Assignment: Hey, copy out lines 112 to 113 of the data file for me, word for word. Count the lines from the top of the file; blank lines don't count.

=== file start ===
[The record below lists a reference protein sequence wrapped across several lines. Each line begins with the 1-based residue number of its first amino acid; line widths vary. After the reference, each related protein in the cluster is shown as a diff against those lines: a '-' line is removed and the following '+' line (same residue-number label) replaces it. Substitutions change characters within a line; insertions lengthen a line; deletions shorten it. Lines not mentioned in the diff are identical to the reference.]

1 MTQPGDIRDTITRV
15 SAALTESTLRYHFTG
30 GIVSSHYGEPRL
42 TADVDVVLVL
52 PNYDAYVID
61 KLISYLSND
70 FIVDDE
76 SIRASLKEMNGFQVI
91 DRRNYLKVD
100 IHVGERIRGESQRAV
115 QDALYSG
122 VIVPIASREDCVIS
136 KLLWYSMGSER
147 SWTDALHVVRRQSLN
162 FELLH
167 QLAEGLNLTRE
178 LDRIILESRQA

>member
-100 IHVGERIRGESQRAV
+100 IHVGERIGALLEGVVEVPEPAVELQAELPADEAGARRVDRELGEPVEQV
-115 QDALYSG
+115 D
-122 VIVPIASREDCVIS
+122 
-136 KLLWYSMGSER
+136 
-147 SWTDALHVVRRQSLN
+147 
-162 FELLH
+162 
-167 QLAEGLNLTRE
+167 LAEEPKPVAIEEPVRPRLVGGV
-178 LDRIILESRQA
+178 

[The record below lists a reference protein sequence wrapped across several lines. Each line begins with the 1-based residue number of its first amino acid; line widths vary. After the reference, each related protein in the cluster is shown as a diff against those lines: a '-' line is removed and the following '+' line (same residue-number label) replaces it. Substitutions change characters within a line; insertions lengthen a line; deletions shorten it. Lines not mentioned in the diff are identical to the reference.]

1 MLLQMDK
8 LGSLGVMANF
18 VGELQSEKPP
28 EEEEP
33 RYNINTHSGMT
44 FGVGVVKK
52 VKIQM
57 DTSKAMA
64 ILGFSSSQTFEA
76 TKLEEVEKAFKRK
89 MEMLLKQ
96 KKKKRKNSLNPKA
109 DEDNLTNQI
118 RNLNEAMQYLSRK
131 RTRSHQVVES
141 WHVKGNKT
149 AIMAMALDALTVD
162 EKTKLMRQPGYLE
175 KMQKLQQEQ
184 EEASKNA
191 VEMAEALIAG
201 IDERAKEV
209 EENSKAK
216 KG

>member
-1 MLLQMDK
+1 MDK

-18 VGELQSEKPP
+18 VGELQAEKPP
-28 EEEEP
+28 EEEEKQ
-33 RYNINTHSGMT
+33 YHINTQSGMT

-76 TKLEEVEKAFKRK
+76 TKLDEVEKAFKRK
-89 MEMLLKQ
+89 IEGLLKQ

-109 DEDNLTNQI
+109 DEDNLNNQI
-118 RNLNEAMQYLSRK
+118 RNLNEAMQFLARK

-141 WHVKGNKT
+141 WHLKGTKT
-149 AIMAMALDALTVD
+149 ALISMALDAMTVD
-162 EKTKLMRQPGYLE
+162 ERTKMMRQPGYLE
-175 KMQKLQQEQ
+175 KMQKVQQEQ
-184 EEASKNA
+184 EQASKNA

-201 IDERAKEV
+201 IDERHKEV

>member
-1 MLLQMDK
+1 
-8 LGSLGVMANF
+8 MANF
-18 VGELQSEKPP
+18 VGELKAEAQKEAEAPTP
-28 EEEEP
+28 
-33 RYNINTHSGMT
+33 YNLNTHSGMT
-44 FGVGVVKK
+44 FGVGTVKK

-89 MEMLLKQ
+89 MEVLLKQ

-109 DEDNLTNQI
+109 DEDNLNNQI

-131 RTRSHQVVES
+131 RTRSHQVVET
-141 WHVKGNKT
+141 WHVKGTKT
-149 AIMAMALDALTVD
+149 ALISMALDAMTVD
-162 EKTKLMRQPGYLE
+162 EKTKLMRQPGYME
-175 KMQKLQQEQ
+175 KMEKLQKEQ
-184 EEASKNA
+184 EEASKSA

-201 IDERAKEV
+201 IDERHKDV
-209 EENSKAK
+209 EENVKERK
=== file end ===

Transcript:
+149 ALISMALDAMTVD
-162 EKTKLMRQPGYLE